This is the final part of a three-part series in an attempt to find answers to the three deaths over two months in 2017.
The first successful suicide attempt at the Mohave County jail in 14 years happened April 2016. Luckily, staff were just around the corner and revived the inmate.
“Watching the tapes of these officers, they were administering CPR like I’ve never seen anybody else,” said Capt. Don Bischoff of Mohave County jail. “They brought him back.”
Mohave County employs two psychiatrists who provide services at the jail, one is full-time, one is part-time. The main priority for any inmate who has verbally communicated their intent to commit suicide, or the staff has reason to believe they have the intent, is that they are made safe. Whether that is removing them from a housing pod, or if during the intake process removing shoelaces, belts or “anything they can hurt themselves with,” Bischoff said.
If an inmate in the intake area is actively trying to cause harm, additional restraints may be necessary, Bischoff continued.
If an inmate is placed on suicide watch, they are referred to one of the mental health professionals, who is the only person who can take an inmate off suicide watch. That means if an inmate is placed on suicide watch over the weekend, unless it is an extreme emergency that would bring the mental health professional in, they are kept on watch through the weekend or until the mental health professional can speak with them.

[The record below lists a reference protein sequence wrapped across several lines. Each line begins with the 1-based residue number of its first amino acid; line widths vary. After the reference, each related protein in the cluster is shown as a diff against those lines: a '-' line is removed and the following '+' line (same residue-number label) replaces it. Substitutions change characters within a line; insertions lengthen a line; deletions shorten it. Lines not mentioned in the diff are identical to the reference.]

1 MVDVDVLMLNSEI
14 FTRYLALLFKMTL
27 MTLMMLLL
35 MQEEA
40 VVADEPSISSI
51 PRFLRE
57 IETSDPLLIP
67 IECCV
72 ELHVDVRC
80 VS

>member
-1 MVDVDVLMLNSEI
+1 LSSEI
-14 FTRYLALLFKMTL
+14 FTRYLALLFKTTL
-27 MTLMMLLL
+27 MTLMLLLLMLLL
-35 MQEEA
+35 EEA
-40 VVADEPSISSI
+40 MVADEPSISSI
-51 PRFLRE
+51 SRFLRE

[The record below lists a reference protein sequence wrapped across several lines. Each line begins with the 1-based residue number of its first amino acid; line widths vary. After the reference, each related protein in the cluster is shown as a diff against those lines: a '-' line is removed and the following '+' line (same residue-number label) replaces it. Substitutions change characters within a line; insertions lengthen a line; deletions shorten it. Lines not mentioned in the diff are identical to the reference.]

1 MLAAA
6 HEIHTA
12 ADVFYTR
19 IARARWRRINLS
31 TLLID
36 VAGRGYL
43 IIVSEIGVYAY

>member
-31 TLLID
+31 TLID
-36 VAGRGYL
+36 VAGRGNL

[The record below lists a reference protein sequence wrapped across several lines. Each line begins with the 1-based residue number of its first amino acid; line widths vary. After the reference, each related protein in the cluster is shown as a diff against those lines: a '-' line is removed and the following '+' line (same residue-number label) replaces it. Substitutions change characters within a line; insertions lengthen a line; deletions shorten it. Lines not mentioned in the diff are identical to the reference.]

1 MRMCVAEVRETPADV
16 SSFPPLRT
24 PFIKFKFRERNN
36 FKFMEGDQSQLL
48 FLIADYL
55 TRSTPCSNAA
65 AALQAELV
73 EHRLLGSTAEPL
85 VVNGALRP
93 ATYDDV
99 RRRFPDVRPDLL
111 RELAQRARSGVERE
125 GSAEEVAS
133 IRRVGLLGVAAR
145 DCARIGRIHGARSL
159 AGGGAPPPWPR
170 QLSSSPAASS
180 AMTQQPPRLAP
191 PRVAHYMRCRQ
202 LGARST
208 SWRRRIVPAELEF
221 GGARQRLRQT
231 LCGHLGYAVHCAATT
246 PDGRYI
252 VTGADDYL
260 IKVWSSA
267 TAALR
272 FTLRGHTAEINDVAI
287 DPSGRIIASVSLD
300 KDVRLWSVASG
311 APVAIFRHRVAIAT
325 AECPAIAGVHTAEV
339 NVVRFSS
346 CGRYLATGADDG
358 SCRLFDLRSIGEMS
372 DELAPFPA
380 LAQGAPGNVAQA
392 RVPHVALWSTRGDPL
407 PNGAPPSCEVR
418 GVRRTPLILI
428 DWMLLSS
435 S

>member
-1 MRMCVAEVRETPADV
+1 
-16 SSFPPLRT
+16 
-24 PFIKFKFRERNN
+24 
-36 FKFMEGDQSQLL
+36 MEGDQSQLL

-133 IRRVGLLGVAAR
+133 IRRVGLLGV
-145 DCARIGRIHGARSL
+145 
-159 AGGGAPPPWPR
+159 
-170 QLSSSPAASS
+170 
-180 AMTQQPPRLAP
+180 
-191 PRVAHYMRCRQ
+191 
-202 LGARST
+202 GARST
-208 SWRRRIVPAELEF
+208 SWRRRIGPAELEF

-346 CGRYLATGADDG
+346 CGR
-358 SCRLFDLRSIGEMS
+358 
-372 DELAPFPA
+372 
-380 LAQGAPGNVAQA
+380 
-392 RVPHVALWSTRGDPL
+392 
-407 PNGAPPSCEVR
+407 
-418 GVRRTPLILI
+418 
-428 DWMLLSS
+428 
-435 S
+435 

When an inmate is placed on watch, a nurse is contacted and the shift supervisor is informed.
“We take all comments as serious,” Bischoff said. “Everybody that works here takes it seriously.”
Bischoff said no matter the circumstances, an in-custody death is a tragic thing. Sometimes things happen back-to-back, sometimes there are long periods of years when it doesn’t happen.
All staff at the Mohave County jail are trained in suicide prevention, and every year all the staff have to go through a refresher program as well as pass a test at the end of the course. Bischoff said about 10 years ago, the jail received medical accreditation for the suicide prevention program, and they work continually to make it better.